This is not the reason I avoid meat based products, but it is a main reason why I don’t go back to eating meat based products. This is my personal choice. Yes, it might contradict earlier statements of mine. But something that really concerns me is the processed vegan junk food – fried snacks, chips, cookies, candy, chemicals in processed food, cooking methods that are bizarre – I think this, in the long run, will turn out to be far worse in the big picture.




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                    1. We don’t know what the effects are for some of these substances, because they are so new and many have not been studied with statistical techniques such as cohort epidemiology. We know that salt, refined sugar, trans fatty acids, saturated fat and, at least for diabetics, cholesterol, are somewhat pathogenic, but for each individual the dose-response curve is going to be different. Some people have protective genes that can detoxify or otherwise protect their tissues from some of these substances. But it’s a “black box”. We don’t know in any given individual whether that person has protective gene X for substance Y – it gets too reductionistic to think that way, anyway, because there is so much complexity “in the model”. By the way, I am a vegan first and foremost for ethical issues, but I think it is quite healthy. From a health standpoint, do I think that a small amount of wild caught salmon per week is going to harm me? It probably wouldn’t, compared to some of the other things I do (not exercising daily, not getting adequate sunlight, spending too much time sitting, stewing over my problems, etc). My original point about Okinawans is that just because something does not harm, or even protects their health, does not mean it can be transported to some other group. I don’t know where you are but I live in Canada. I would love to replicate an Okinawan lifestyle but that is not possible. Where I am coming from, it seems best to adopt a whole foods plant-based approach (even though I do eat some processed foods – e.g. commercially bought hummus). Let’s not also forget how important psychological approaches are in enhancing and maintaining good health and happiness.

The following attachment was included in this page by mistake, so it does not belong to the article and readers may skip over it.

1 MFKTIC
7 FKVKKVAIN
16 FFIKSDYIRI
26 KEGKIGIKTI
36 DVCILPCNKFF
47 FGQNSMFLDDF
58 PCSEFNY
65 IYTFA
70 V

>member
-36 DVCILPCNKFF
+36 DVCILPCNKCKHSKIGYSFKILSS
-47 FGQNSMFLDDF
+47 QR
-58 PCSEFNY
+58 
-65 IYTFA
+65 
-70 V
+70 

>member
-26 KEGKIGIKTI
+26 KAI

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    2. Nevo: This is my take on the advice: the traditional Okinawans are rather healthy as a people and we believe that a great deal of that is attributable to the very low animal products that they ate combined with high whole plant food eating. But could they have done even better if they hadn’t eaten any animal products at all? I think that’s what the above advice is talking about.

      In other words, there is added risk with trans fats of any amount. In very small amounts, those risks would be pretty small. But still, why take that risk?

      I’m not an expert. I’m just sharing a perspective with you that might help with your understanding of all the variables.

      Good question.




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  4. Dr. Greger, please could you elaborate on the difference between trans and saturated fat? I study clinical nutrition and have heard from my professors that there is no real difference between the two when it comes to affecting our health. Are they the same? Many thanks for you continued work, I love this website!!!




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  5. It’s both irresponsible and disingenuous to unjustifiably conflate the effects of natural and synthetic trans fats.